Monthly Archives: November 2016

World Diabetes Day 2016

November 14th is World Diabetes Day. It also marks the birthday of Dr. Banting, the man who co-discovered insulin, enabling those with diabetes to no longer die from their condition. 

For this year, I asked my Facebook friends to ask me anything they wanted to know about Diabetes and I’d answer them here. So let’s jump into it!


Allen and I had actually been married for almost 2 years before I was diagnosed. So while I can’t directly relate to Kendall on this one, I do know what it is like to develop new relationships post-diagnosis. 

One month after I was diagnosed, I changed jobs. I’ve always been very up-front about being diabetic and what that means for the people who work closely with me. In my experience, it hasn’t hindered any friendships – my coworkers have generally been curious and many have been massively supportive for the past four years. Of course, none of these relationships has been romantic in nature, but I think that ultimately, there are many good people out there that want to understand and be supportive, and as long as you approach every question with a good, honest, informative answer, then people will be open and receptive of who you are. 


A non-diabetic person should be around 80-120 mg/dL – and many type 2 diabetics should try to stay close to this range as well. Ultimately, this is a conversation that should be had between you and your doctor. I personally have my range set from 80-180 mg/dL. 


Allen has been SO helpful through my journey. He does all of my Dexcom CGM insertions, mostly because I typically want it inserted in places that aren’t easy to do by myself. He also occasionally helps insert infusion sets in hard-to-reach areas. 

Otherwise, Allen is very much hands-off in regards to my care. He’ll wake me up at night if he hears my Dexcom alarming, and if I say “I’m low” he’ll immediately jump out of bed and get me a juice (and then ask what my number is when he gets back). We also use Dexcom share (so I can see my numbers on my Apple Watch) but Allen has one alarm set on that one: He’ll be notified if I go below 40 mg/dL. That way if I’m not with him, he can message me and see if I’m okay, and if I don’t reply then he knows to start calling everyone I’m with (or 911 if I’m alone). It’s a system that works for us but it may not be right for everyone.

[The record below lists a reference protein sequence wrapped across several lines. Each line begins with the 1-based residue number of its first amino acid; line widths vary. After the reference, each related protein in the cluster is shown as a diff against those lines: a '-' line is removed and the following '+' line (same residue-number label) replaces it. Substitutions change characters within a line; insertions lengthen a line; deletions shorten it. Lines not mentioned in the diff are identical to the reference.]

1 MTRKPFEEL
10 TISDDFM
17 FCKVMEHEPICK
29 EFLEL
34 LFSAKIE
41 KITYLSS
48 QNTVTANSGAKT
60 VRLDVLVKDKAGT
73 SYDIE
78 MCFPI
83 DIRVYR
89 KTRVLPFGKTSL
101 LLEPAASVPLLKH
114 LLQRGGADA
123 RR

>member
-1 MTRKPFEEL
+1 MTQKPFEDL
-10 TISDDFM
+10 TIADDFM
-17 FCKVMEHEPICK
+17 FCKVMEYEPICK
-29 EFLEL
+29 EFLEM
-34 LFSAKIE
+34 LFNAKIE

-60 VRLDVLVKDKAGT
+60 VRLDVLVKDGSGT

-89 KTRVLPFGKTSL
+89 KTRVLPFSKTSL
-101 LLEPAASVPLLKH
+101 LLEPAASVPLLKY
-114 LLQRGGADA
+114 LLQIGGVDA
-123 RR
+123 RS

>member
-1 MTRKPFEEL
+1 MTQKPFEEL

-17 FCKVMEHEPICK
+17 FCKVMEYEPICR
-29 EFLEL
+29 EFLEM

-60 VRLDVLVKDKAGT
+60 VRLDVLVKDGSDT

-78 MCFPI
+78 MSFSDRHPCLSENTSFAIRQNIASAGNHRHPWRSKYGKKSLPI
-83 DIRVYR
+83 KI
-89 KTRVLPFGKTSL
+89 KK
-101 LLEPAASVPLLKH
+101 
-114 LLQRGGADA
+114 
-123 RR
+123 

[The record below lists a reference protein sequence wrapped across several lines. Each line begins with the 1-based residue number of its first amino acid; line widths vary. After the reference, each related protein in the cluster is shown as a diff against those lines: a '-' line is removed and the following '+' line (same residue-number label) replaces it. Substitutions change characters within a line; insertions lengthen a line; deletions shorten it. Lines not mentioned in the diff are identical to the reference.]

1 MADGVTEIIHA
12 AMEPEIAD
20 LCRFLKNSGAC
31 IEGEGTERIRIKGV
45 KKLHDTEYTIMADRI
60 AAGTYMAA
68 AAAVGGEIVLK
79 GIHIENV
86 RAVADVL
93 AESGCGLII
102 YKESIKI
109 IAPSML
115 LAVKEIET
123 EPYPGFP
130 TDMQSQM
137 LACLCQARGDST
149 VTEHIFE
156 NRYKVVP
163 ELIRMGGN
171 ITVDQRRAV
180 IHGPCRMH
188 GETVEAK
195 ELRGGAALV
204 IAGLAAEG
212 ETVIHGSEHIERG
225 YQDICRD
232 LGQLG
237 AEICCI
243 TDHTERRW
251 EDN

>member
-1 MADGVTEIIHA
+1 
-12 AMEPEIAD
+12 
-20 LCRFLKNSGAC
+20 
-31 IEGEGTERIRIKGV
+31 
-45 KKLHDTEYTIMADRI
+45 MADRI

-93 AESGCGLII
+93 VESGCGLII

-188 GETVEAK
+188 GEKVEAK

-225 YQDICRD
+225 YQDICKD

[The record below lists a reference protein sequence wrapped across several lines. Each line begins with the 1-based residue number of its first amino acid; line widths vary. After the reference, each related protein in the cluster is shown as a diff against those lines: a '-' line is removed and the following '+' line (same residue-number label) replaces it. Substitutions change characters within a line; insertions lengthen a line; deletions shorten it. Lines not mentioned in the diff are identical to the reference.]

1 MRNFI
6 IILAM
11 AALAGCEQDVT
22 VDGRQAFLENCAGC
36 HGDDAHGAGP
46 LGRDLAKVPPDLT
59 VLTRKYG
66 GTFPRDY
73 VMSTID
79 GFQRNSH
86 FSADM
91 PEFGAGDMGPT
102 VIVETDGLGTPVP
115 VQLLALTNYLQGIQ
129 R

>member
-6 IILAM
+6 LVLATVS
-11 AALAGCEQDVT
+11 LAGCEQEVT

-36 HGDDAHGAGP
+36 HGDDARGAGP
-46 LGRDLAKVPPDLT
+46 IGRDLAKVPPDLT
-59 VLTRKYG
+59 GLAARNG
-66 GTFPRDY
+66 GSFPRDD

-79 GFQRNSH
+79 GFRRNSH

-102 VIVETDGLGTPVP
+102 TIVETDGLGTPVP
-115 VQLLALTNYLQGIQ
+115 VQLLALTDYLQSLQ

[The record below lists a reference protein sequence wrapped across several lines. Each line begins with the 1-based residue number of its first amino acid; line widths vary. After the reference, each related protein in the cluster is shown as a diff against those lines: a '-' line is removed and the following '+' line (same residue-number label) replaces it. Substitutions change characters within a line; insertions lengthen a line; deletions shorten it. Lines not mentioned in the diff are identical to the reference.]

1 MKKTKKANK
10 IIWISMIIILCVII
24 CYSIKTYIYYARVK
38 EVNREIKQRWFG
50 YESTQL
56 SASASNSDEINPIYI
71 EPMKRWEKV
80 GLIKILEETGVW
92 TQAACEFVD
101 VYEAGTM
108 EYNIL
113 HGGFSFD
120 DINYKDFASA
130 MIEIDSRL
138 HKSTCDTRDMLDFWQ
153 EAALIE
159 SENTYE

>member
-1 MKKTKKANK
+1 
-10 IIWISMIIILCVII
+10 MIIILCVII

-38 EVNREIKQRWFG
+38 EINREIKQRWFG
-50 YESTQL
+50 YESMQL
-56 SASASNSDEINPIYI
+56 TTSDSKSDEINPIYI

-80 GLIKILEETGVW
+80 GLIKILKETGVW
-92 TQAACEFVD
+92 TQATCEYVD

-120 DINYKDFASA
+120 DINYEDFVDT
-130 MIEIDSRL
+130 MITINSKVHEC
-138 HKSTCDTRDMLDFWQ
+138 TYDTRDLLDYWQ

Nope, but there are some I prefer to avoid. Orange juice is the main one. It’s one of my favorite things, but I just can’t ever time the insulin right for it and end up miserable. I usually avoid cake and cookies as well if I can help it. I also will always choose diet pop over regular – I’d rather save the carbs for food instead. I probably should avoid more things, like Chinese food and pizza, but they are just too yummy. 


Yes and no. 

Yes, insulin companies offer coupon programs and discount cards – however, these are usually unavailable to the people who truly need them and they do not address the true problem– sky-high prices for consumers. 

There are a lot of groups on Facebook where people can pay it forward and directly send supplies to someone in need. I actually benefitted from a pay it forward group early on in pumping when my insurance was changing for the year and I was having issues getting supplies because of having to get prescriptions and authorizations. However due to the fact that selling or trading prescription medication is illegal (and if the items were purchased by insurance dollars then it is also fraud at that point) many people shy away from this. (Test strips fall into a gray area because they can be bought OTC)

There are many reputable organizations out there that accept donated supplies to help those in need including Life for a Child, Insulin for Life, and Marjorie’s Fund to name a few. 


I love this question so much because I really had to stop and think about it. But here it is: